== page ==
If you plan to kick back and relax on the cruise ship, beverage packages sound appealing. They ensure you get a better deal on drinks than you would if you purchased each pint of beer, glass of wine, or cocktail individually. But they don’t always work out in your favor. Sometimes, cruise lines sell beverage packages that restrict you to extremely specific kinds of drinks. Make sure you know the rules. And keep in mind though you might be tempted to pick up some duty-free liquor while in port, many cruise lines have rules against it.
Next: How a cruise ship takes extra dollars from your wallet every day
7. The cruise ship surprises you with added expenses
Cruises sound like a good deal thanks to their all-in-one price. But those price tags actually exclude a lot of things. Want a spa treatment? How about a fitness class? Do you need internet access (more on that in the coming pages) to stream Netflix? And are you planning to sip on some cocktails or just have some bottled water in your stateroom? You can expect to pay extra for all of those things. And that doesn’t even account for things you might want to purchase during shore excursions, whether that’s extra transportation, food, cultural experiences, or souvenirs.
Next: How cruise lines rip off Netflix addicts and Facebook fiends
8. Cruise lines sell you slow and frustrating internet access
Cruise lines are happy to sell you access to their Wi-Fi networks. But what they don’t tell you? It’s rare to find a cruise ship where the Wi-Fi is consistently fast and budget-friendly. CNN reports that cruise lines’ internet access often feels “frustratingly patchy, slow and expensive.” Speed and costs vary. Some cruise lines have new technology. But others still use outdated equipment. So you should always evaluate what you’ll get and whether the price is worth it.
Next: How cruises skimp even when you buy travel insurance
9. Cruises tell you you’re covered with inadequate travel insurance
Most people don’t like thinking about travel insurance. After all, nobody wants to admit their vacations, cruises or otherwise, might not always turn out as planned. But if you’re thinking about accepting your cruise ship’s travel insurance, think again. People who buy insurance plans from cruise lines often get disappointed if they have to file a claim. The cruise line might not pay trip cancellation benefits as a monetary value. And you might not get much, if any, medical coverage. Buy a well-rounded travel insurance policy, not one from the cruise ship.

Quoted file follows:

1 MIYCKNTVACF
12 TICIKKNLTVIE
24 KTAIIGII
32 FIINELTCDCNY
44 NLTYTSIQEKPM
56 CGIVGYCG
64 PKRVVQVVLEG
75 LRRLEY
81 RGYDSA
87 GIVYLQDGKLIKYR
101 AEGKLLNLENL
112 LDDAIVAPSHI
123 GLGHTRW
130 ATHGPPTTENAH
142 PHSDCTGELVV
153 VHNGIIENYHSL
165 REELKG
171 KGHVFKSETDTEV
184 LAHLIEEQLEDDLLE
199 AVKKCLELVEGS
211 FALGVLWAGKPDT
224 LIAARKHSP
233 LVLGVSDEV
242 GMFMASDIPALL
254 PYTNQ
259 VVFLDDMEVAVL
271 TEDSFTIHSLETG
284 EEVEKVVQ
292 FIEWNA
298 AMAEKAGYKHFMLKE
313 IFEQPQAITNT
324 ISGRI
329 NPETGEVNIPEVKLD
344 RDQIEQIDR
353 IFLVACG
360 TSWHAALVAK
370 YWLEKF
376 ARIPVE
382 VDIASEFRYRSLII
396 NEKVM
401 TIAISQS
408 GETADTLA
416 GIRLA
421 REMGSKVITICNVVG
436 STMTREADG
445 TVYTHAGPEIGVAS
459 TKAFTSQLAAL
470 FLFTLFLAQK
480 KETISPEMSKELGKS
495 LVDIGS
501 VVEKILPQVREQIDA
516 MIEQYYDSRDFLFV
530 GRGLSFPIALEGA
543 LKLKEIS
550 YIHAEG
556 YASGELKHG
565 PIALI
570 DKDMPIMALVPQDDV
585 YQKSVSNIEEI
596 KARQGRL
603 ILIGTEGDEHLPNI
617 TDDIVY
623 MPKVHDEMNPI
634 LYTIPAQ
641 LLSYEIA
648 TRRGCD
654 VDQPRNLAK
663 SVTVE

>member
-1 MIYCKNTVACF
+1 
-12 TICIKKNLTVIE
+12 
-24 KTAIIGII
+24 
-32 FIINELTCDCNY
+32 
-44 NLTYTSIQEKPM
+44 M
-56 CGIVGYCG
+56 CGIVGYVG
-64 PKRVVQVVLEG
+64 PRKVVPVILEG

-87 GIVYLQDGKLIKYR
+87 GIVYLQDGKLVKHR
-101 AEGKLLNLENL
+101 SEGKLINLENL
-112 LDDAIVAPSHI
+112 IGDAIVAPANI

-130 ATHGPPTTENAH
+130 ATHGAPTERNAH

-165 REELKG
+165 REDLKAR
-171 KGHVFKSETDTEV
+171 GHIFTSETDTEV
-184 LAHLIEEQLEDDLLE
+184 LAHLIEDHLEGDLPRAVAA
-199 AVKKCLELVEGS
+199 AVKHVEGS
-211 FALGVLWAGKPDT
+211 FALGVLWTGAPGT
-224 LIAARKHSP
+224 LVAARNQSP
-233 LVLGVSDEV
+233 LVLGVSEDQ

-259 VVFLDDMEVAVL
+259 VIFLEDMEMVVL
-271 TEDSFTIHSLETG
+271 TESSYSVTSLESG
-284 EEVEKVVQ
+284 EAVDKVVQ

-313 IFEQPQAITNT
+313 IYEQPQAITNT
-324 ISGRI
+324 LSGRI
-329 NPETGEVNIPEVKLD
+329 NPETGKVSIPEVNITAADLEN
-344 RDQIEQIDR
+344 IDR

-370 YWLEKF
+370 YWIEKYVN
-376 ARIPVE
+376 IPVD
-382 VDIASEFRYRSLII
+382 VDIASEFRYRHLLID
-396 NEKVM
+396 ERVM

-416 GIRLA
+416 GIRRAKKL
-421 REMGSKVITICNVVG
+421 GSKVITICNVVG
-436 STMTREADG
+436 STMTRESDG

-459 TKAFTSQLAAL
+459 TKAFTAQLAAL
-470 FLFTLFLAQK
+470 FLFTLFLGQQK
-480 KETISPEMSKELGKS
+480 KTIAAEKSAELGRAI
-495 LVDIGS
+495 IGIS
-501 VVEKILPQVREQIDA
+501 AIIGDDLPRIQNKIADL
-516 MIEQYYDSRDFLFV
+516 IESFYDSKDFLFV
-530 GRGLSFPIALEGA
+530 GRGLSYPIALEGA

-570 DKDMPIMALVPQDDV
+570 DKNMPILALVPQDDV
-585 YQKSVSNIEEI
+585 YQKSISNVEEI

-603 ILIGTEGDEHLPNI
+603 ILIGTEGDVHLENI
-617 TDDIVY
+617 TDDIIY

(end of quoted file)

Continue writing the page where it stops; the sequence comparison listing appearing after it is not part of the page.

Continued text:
Next: How cruise lines put you on their most expensive cruise ship
10. They book you on one of their most popular cruise ships
If you’re a cruise rookie, it probably sounds like a great idea to travel on a popular cruise ship. But Travel + Leisure notes you’ll save money if you book your vacation on a new cruise ship. “This tip is true even in the luxury market, where value options have been historically harder to score.” Cruise lines offer special discounts on ships that are just making their debut. The discounted rates help get people on the ships — and mean lower-priced cruises for you.
Next: How cruise lines play the upgrade game — but rarely let you win
11. Cruise lines offer you the ‘run of the ship’ option
You can choose among numerous types of staterooms when you book your cruise. But many cruise lines also offer a “run of the ship” option, which guarantees you a cabin — but not a specific kind. On some cruises, that means you’ll get an upgrade. But Travel + Leisure reports the gamble usually doesn’t pay off. You’ll end up with whatever the cruise line assigns you. That could be great — or it could be awful. The solution? Just pay for the kind of stateroom you really want.